Lee: The situation in China puts Xi in a relatively weak position, even though I don’t think there’s a realistic prospect that he’d be denied a third term.
He may be cornered now politically, in which case he may feel the need to act tough on Taiwan, because Xi’s approach ever since he came into office has heavily focused on security, security, security. He’s shown that he’s willing to sacrifice economic growth—and accept economic pain—to achieve national-security objectives. For example, the Covid lockdowns are a security measure against the virus.
Xi’s top political goal is regime security, and Taiwan is a close second—but failure on Taiwan would be closely tied to regime security, anyway: Preventing Taiwan from becoming independent is the top national-security objective.
In China’s economy, there are signs that the country isn’t going to achieve its growth target, its real-estate sector may need bailing out, and it’s incurred terrible economic costs from the Covid lockdowns. The economy is in a very weak state.
And Xi is looking pretty weak in his ability to manage the relationship with the U.S. and the tensions around Taiwan that have been flaring up since 2016. There isn’t clear evidence that China has got the United States to de-escalate, and there’s no indication that visits to Taiwan by U.S. leaders are declining; it seems like they’re increasing. Xi looks like he can’t stop this trend, so the composite of those factors makes it likely that Xi will continue to take a strong position after Pelosi’s visit.
Bluhm: You mention that China didn’t hit its growth target; second-quarter GDP growth came in just barely above zero. Covid lockdowns continue, and people are protesting them. There’ve also been protests recently by people refusing to pay mortgages on homes that aren’t being built. How serious are China’s economic problems?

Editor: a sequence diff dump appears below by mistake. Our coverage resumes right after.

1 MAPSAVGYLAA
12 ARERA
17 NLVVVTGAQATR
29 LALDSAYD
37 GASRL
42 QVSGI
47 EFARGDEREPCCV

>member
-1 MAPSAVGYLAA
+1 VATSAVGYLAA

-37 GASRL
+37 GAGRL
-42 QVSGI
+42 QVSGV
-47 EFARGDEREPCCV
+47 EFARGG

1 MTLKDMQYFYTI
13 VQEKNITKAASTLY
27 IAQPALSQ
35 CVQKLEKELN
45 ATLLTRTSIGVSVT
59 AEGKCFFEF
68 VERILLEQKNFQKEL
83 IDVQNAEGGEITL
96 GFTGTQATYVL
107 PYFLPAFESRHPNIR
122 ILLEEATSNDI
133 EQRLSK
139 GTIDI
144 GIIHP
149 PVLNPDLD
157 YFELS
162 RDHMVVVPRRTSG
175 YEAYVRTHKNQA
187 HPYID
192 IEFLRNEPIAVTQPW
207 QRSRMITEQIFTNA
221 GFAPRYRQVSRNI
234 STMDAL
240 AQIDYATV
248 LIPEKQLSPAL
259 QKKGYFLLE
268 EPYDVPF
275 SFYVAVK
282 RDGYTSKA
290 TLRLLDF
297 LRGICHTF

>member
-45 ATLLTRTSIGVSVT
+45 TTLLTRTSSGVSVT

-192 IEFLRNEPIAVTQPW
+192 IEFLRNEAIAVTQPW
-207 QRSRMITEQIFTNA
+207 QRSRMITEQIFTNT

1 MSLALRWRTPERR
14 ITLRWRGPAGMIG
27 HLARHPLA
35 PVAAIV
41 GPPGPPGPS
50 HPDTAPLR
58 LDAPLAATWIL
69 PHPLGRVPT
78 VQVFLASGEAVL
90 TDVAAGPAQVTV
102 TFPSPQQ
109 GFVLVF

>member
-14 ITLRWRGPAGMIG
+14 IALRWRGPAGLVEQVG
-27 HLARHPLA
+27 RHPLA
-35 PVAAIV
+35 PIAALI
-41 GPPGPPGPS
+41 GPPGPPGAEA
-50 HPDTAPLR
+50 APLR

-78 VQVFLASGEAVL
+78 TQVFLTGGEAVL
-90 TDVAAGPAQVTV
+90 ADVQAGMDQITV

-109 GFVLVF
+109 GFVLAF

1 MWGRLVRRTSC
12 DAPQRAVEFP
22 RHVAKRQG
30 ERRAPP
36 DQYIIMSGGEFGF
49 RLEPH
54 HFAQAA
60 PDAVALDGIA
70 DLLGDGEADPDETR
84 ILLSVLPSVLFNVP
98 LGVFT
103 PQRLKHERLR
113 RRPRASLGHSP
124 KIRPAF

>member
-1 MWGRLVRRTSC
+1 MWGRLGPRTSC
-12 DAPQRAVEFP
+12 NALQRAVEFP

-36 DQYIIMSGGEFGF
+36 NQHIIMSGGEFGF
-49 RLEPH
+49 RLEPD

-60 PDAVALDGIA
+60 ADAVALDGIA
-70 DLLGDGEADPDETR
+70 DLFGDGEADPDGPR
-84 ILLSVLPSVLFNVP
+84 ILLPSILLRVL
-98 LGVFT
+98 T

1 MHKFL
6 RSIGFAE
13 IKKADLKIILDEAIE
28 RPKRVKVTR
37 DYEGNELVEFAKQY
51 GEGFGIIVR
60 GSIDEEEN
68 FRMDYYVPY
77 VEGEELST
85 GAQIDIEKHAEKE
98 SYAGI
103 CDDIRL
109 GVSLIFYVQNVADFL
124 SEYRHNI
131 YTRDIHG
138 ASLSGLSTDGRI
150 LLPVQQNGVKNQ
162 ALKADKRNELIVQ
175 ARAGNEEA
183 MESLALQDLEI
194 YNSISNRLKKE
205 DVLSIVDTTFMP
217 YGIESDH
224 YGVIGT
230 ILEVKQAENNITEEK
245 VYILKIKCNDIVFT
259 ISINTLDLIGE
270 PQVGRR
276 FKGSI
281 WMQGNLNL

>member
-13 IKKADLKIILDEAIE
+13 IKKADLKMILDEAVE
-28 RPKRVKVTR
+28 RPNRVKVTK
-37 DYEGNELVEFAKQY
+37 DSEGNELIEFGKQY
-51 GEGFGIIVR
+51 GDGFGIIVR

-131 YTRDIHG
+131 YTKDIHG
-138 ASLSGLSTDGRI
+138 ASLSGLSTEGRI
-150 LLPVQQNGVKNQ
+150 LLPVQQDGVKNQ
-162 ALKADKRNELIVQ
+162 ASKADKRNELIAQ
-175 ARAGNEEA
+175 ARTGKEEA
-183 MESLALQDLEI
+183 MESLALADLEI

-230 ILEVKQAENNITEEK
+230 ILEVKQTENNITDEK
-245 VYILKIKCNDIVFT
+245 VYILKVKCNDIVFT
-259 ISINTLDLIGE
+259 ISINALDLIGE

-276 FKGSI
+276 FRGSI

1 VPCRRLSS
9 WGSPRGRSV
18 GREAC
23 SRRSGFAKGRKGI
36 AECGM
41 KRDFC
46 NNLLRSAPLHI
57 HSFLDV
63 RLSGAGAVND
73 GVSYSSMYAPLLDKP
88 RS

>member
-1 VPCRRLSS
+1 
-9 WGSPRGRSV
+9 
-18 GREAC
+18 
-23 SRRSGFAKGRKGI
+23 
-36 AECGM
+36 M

Lee: There’s going to be a decline in the country’s economic growth rate, though it may avoid a recession. As China’s economy develops, it can no longer sustain the high levels of growth that it had over the last few decades. I don’t see China as facing an economic crisis like the one Japan faced in the 1990s, though.
Ukraine had several years of NATO training and access to NATO advisors. In Taiwan, there’s a small U.S. Special Operations advisory force. The U.S. would need to do a lot more joint training and other defense preparation to get Taiwan ready like Ukraine was.
This does touch on an ideological and strategic question, because China is sensitive about the possibility that its economic growth rate may be lower than that of the United States. There was a recent quarter when American GDP growth surpassed China’s, and then the Chinese government started talking about how it needs to develop a strategy to surpass the United States.
Even if we don’t look at the material impact on the Chinese economy, the ideological aspect of whether China’s model delivers better economic results is a very sensitive point for the Chinese leadership.